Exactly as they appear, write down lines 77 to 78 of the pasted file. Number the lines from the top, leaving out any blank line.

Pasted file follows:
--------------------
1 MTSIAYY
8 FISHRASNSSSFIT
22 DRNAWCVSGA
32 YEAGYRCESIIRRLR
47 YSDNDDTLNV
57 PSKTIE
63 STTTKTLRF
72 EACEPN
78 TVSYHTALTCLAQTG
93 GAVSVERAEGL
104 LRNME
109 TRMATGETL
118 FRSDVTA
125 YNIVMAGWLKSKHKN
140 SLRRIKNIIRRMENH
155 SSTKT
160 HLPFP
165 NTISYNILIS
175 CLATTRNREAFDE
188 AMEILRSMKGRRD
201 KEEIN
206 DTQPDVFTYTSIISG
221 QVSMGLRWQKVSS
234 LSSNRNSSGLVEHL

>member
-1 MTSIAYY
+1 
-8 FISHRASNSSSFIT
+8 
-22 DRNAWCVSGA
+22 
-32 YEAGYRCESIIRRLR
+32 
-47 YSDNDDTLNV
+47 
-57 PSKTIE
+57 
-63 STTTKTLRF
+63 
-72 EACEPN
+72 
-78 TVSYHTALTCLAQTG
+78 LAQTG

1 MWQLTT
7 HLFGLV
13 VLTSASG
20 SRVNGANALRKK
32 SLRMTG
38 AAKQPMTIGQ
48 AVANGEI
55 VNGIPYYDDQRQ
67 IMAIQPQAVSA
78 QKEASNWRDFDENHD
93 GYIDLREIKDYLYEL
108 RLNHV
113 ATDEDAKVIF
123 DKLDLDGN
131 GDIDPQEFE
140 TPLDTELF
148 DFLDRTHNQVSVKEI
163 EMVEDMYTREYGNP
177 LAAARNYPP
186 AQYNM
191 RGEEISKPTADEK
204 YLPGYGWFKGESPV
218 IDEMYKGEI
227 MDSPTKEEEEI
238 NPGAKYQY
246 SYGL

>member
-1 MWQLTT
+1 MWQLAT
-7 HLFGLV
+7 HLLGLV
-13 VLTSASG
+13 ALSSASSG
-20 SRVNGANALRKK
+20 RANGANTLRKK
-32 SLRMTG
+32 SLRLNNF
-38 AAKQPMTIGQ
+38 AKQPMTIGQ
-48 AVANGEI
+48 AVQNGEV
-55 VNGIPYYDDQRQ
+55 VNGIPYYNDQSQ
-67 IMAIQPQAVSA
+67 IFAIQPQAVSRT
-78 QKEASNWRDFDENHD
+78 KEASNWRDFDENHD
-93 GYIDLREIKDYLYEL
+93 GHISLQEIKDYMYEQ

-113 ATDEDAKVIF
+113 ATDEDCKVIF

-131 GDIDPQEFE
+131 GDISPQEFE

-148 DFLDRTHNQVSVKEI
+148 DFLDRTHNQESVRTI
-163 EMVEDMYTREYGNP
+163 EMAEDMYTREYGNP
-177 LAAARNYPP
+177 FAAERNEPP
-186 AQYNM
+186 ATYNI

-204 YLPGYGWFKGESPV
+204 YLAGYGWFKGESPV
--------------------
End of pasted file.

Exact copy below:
-20 SRVNGANALRKK
+20 RANGANTLRKK